Sunday, August 17, 2008

“Kids, I don’t know what’s wrong with these kids today . . . “

In recent weeks, USA Today reported on a study by the Foundation for Child Development (FCD) that found that kids today are not all that different from kids of yesterday  (or at least the yesterday of their parents’ childhood).   Reading levels and appetites are similar, math skills are somewhat better, high school graduation rates are up very slightly, and suicide rates are unchanged. 

I was taken with this report because I had just finished two one-week workshops focused on children’s and adolescents’ moral development, working closely with several dozen K-12 educators ranging in age from 23 to 58.   A clear majority of the participants signaled a perception that “thing have gotten worse” since they were in school.  We spent a good bit of our workshop time trying to figure out the origin and accuracy of that perception.    What was worse and what was better, especially with respect to the moral development of the young?

If the FCD study is to be believed, not much has changed in what kids know and are able to do.   But let’s consider these findings as well:  Kids today are “at much lower risk of death from accidents, violence and disease, are slightly more likely to live below the poverty line, are substantially more likely to be overweight or obese, and are less likely to attend church but more likely to believe religion is important.”  “Family mobility is down, teen birth rates are down, and rates of smoking, drinking and drug use are on the decline.”

This suggests that some conditions of kids’ lives have improved (physical safety and community continuity) while others have not (poverty, overweight).  Kids have responded to all this by acting in apparently smarter ways with respect to sex and drugs. Other data suggests greater interesting community service as I mentioned the other day. In other words, the empirical picture is mixed but definitely not all bad news.  

So why the general moral malaise among educators?

I suppose some of it is just the tendency of the older generation to blindness when it comes to the maturity of the younger generation.  Officer Krupke sings the anthem of the elder captured in the title of this entry in “West Side Story.” Nearly twenty-five hundred years ago Socrates commented on the folly of youth and of the inability of one generation to live up to the memory of the previous one.   But I’d say there’s more than this generation gap at work in educators’ current perceptions.

Cultural diversity may be one factor.  I don’t want to maintain that today’s educators operate in conditions of greater cultural diversity than was the case a century or even a generation ago.   In fact, in this land built by the hands of immigrants, cultural diversity has often been a fact of and factor in teachers’ work.  But today we demand more of teachers than a recognition of difference; we expect the ability to negotiate dialogue across difference.   Teachers can no longer simply demand that students put on the dominant culture; they and their students are expected to navigate multiple cultures.  This is a good thing, but it’s a drain on educators’ energy.   And any drain on energy can result in less generosity when it comes to perceptions of potential.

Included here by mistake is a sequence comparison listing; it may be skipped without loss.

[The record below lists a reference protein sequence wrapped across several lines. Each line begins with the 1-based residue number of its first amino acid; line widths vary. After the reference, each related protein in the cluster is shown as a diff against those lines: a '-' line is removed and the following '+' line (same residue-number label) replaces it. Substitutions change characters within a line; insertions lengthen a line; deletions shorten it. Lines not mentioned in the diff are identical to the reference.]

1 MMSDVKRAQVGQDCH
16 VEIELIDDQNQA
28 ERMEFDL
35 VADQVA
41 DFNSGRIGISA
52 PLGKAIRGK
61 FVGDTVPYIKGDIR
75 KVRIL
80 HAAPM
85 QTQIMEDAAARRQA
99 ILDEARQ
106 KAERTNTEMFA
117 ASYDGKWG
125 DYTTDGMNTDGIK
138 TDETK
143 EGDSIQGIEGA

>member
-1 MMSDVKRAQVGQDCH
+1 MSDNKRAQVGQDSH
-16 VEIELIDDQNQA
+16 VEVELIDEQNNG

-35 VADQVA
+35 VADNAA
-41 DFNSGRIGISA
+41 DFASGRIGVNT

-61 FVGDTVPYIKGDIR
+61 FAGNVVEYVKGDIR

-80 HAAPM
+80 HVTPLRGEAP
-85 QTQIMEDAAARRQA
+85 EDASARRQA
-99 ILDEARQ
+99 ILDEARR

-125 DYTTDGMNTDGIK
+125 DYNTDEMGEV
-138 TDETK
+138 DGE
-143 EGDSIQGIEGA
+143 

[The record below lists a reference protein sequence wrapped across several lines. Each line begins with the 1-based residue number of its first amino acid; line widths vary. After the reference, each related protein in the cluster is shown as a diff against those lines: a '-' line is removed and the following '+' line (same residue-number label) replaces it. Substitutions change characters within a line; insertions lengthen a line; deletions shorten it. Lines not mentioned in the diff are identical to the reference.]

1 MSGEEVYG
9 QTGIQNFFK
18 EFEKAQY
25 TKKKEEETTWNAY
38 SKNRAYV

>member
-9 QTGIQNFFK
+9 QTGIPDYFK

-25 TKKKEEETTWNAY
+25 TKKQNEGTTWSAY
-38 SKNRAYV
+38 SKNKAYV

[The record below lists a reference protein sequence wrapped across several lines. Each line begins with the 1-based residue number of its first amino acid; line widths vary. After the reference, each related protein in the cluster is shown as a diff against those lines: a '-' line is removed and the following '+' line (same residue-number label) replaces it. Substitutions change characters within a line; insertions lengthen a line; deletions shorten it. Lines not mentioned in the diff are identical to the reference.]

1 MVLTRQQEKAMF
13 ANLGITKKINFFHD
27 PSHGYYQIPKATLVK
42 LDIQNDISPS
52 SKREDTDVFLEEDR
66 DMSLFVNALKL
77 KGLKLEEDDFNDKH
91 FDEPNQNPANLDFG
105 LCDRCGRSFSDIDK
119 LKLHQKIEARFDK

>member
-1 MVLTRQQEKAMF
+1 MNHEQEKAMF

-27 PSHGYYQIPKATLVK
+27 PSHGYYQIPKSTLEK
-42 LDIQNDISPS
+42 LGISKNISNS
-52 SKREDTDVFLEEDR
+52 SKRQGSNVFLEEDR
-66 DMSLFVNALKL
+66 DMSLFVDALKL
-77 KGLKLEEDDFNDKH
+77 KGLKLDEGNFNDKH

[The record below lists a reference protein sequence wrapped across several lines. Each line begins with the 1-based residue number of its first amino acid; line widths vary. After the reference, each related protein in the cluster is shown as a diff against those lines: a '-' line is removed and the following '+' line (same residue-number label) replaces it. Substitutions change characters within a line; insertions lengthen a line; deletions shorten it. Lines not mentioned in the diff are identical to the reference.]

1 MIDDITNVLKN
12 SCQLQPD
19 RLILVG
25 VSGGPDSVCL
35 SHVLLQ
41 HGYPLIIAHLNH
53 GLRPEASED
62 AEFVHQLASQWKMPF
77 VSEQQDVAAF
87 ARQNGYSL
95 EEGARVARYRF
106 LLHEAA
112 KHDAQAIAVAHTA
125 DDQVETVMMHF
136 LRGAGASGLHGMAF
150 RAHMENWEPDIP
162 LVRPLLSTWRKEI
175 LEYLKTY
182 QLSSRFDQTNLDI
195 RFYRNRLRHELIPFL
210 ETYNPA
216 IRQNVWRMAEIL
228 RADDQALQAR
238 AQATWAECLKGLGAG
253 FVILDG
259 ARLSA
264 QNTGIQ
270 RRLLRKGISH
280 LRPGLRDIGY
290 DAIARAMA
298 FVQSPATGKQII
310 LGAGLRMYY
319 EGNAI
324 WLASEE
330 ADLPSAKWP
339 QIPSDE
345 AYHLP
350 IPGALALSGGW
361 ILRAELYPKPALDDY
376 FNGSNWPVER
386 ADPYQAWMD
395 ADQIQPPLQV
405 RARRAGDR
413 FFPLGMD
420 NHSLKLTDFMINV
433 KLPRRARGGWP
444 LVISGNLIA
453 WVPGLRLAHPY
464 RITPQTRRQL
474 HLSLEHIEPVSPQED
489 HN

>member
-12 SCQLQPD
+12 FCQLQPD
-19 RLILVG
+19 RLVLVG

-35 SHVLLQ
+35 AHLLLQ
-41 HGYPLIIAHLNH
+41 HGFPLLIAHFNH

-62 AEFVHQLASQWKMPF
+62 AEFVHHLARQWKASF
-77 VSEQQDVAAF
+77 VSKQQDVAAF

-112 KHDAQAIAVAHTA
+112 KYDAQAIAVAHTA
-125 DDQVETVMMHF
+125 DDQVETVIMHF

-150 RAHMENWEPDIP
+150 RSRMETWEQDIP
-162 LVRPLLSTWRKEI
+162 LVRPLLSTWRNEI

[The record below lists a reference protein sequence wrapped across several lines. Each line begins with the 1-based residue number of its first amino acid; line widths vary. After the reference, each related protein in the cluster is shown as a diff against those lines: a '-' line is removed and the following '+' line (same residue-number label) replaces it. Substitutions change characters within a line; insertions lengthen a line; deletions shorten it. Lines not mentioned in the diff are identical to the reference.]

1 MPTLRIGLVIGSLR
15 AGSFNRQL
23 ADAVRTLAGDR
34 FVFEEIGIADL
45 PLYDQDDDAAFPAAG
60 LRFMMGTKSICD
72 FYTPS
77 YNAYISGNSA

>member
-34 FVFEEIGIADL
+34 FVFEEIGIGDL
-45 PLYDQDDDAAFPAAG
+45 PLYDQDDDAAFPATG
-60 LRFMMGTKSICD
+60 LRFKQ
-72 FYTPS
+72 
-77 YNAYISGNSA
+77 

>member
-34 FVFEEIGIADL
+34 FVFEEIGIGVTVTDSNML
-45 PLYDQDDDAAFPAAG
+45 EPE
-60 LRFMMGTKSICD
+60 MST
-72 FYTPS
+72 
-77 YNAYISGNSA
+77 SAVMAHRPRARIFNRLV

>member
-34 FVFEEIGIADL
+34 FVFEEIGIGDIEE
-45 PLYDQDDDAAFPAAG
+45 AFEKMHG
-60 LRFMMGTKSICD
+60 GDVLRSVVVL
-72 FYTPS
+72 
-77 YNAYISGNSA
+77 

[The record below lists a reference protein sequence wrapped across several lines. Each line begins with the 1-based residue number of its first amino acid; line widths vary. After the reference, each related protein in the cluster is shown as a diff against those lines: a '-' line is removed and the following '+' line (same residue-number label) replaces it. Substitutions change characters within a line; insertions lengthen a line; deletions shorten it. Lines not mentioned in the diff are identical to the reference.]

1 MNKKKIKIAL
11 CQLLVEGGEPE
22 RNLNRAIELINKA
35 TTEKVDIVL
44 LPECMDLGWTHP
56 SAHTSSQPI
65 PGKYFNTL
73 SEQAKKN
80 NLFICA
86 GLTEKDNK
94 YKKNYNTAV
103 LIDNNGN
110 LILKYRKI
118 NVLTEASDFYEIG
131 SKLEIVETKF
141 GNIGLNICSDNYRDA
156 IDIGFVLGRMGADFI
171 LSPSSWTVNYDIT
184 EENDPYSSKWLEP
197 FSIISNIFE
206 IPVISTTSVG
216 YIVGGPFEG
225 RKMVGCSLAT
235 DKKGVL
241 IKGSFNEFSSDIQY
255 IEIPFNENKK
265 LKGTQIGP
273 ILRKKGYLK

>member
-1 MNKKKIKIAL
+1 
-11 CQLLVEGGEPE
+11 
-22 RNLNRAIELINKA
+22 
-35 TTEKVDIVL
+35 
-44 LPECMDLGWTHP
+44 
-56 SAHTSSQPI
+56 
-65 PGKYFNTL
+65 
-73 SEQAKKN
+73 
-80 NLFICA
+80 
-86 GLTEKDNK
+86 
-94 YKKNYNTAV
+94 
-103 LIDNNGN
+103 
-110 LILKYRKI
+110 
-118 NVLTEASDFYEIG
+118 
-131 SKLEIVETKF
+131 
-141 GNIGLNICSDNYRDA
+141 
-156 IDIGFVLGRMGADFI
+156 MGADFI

For my money, there’s one more factor contributing to the perception that kids are less well off, more troubled, less well-behaved.   It is the failure of parents to be parents.   This is a phenomenon I’ve observed in my 40s and 50s aged peers.   It’s a function of mostly positive factors – greater self-awareness,  more openness between parents and children --  but it’s a failure of parenting nonetheless.    Parenting is one role in a game that must be played if kids are to grow and grow up.  The game is “kids test the limits;  parents hold the line.”   Kids must test the limits.  And we parents must hold the line even if the kids are only doing things we did as adolescents  (drinking, smoking pot, sneaking out, dating the “wrong” person,  disrespecting a teacher or coach or neighbor, sluffing off our homework or . . . .).   We don’t have to ground them or scream or resort to physical violence.  In fact, we don’t have to punish them at all.  But we do have to call them on the things they are doing that step over the line.  And we must hold them to the natural consequences of their actions.  (Underage drinking means they cannot be trusted with a driver’s license, for example).  Often this means backing up teachers and coaches even when we’re not sure they are right.  It means allowing our sons and daughters to lose their privileges – or their driver’s license – without rescuing them constantly.  When parents aren’t parents, teachers perceive that kids are running wild.

So I guess this a call to educators to check their perceptions.   Be wary of a premature judgment that kids don’t want and need our firm – if gentle -- guidance and direction.   But it’s also a call to parents to be parents and to all of us to recognize the sometimes weighty expectations we have placed on teachers to navigate the roiled waters of cultural diversity.

Thursday, August 14, 2008

Millennials in service

Cross-posted on Social Issues

The Millennials are coming!   Or are they rising?  Actually, they have arrived, says Neil Howe, co-author of the 2000 book Millennials Rising, a volume that has found its way to the shelf of every college admissions and student affairs professionals.     And with them has come a penchant for community service.   Today’s young people spend more hours in community volunteer work and service projects than any generation before them – and with this service comes an oft-underutilized opportunity for the kind of trying, undergoing, and connecting by reflecting that Dewey described as the organic circuit of learning.